Public Policy & Marketing

zero sum game
what satisfies one can’t satisfy another at the same time
negative externalities
case where negative effects spill over to third parties not directly involved in the transaction
positive externalities
case where positive effects spill over to third parties not directly involved in the transaction
tragedy of the commons
individual self-interest collectively serves to harm the common good
belling the cat
group benefits can only result from significant sacrifices by few individuals
free rider effects
individuals benefit from collective action, but a few holdouts achieve unique benefits without harming the common good
network effects
collective action benefits everyone in a cumulative fashion
socialist perspective
marketing and capitalism are harmful and dangerous to society
free market perspective
marketing and capitalism represent positive forces which are essential to societal well being and economic growth
things not meeting expectation
invisible hands
when individuals act in their own interest, they serve to improve the welfare of society overall
positional goods
goods that define social status among individuals
caveat emptor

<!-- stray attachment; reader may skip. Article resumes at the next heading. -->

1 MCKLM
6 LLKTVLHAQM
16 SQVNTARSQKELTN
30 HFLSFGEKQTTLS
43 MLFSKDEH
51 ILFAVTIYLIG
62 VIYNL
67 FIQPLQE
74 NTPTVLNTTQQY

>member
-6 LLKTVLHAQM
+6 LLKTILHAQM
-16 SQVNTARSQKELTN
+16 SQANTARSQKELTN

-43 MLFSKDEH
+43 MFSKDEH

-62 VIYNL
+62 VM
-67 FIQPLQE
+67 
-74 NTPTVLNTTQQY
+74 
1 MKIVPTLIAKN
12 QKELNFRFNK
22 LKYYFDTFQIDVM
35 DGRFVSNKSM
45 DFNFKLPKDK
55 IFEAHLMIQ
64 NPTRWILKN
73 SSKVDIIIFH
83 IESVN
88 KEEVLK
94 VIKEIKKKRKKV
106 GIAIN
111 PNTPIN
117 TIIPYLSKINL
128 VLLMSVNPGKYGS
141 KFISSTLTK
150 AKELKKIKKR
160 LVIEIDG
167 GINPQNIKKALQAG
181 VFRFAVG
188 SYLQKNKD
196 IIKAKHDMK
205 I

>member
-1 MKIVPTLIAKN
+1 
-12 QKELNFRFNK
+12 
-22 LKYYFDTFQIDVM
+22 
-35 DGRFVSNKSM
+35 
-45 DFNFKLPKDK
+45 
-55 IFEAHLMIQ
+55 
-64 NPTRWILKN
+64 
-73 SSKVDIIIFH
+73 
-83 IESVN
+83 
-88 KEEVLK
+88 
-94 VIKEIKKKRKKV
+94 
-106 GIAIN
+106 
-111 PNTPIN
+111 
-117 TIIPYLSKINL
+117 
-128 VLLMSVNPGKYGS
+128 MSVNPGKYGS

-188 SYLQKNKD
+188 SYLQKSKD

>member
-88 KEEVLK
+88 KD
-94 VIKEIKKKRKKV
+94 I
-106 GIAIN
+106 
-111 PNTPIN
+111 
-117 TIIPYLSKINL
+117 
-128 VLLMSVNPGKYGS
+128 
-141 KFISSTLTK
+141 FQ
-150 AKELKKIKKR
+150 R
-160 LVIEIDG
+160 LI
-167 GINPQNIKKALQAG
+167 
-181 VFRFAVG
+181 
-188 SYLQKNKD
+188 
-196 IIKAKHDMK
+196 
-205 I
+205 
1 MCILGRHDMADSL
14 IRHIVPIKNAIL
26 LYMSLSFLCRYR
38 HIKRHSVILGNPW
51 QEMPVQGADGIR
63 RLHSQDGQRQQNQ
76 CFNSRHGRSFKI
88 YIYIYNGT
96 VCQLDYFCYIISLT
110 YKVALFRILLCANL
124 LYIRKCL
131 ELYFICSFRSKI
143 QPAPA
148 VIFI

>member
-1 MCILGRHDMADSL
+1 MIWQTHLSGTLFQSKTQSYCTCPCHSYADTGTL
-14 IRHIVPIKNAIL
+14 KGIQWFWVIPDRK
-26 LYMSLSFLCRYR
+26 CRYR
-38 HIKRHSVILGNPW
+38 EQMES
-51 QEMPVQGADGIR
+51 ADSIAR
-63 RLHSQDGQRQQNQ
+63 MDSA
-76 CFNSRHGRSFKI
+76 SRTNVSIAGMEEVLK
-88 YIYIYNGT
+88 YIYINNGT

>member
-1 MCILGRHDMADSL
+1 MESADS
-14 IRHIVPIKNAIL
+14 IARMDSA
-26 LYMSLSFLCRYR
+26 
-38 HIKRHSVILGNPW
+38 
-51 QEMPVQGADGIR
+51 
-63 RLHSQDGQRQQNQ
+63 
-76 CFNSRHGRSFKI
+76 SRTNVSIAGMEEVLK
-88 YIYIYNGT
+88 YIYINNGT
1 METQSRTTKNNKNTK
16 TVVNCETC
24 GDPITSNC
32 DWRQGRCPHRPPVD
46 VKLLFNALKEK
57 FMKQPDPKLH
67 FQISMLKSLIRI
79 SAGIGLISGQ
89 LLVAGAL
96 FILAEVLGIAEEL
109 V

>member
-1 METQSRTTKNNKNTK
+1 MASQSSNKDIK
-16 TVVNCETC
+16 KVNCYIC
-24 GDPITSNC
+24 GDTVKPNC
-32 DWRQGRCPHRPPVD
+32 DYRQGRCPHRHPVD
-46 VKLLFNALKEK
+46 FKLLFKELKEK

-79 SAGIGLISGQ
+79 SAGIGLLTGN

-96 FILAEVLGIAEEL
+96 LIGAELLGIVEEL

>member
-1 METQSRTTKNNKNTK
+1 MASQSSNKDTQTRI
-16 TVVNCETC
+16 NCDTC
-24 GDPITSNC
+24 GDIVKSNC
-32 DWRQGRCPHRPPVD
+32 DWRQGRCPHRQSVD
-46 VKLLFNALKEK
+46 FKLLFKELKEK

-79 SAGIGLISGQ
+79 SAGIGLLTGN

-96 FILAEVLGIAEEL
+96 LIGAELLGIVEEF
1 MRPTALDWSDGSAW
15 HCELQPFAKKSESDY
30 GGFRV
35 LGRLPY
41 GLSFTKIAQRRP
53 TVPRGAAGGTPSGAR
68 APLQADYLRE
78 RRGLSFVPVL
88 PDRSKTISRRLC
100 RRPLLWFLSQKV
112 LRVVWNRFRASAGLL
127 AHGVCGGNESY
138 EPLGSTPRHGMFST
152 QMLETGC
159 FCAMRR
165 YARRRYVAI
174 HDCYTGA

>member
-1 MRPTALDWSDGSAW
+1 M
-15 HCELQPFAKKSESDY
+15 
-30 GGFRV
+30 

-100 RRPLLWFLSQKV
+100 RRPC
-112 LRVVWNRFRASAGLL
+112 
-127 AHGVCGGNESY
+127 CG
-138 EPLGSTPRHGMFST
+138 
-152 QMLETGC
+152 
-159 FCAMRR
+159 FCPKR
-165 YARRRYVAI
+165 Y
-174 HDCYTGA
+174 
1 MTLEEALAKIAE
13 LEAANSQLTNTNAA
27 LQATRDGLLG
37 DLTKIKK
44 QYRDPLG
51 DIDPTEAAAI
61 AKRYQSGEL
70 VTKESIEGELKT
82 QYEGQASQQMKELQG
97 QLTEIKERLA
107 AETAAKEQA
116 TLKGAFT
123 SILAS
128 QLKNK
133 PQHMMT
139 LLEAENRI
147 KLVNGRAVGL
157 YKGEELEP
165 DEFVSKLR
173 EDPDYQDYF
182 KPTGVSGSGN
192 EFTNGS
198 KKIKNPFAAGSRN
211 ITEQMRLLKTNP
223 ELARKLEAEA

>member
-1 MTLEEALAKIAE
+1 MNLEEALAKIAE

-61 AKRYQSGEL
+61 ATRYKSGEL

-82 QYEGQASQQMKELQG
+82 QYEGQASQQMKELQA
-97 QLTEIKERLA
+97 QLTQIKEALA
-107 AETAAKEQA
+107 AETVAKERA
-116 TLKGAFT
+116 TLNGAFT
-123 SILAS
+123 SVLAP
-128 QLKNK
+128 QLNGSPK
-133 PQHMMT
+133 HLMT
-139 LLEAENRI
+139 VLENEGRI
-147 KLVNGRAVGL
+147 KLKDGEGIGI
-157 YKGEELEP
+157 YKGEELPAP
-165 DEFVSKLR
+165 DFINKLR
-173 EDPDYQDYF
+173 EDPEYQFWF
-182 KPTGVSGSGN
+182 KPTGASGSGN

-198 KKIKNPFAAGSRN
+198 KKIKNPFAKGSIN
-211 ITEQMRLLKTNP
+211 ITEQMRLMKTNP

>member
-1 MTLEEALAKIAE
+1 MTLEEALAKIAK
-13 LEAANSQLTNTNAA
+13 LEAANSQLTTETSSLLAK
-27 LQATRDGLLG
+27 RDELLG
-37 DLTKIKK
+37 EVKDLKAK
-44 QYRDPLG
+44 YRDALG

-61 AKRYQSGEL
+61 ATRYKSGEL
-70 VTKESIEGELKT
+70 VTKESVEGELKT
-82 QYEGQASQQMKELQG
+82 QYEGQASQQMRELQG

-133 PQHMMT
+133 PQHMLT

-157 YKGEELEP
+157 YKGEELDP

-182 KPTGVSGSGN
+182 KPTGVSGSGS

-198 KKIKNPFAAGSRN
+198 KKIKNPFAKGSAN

the buyer alone is responsible for checking the quality and suitability of goods before a purchase is made; buyer beware
caveat venditor
the person selling goods is accountable for providing information about the goods to the seller; seller beware
risk compensation
phenomenon where individuals adjust behaviors in response to perceived changes in risk
search attributes
can be evaluated prior to purchase
experience attributes
can be evaluated only after purchase and consumption
credence attributes
cannon be evaluated even after consumption
1906 Food and Drug Act
prohibited interstate commerce in misbranding and adultered foods, drinks, and drugs; eliminated patent medicines
Sherley Amendment
prohibited labeling medicines with false claims
Gould Amendment
requires that food and package contents be plainly marked
Federal Food, Drug, and Cosmetic Act
set of laws passed by Congress in 1938 giving authority to the FDA to oversee the safety of food, drugs, and cosmetics
Oleomargarine Act
requires prominent labeling of margarine vs. butter
Bill of Rights
addresses consumer rights to safety, choice, information, and to be heard
Fair Packaging and Labeling
requires all packaged food be honestly labeled
Nutrition Labeling and Education Act
requires all packaged food bear nutrition labeling and all health claims for food be consistent with terms defined by secretary of health and human services

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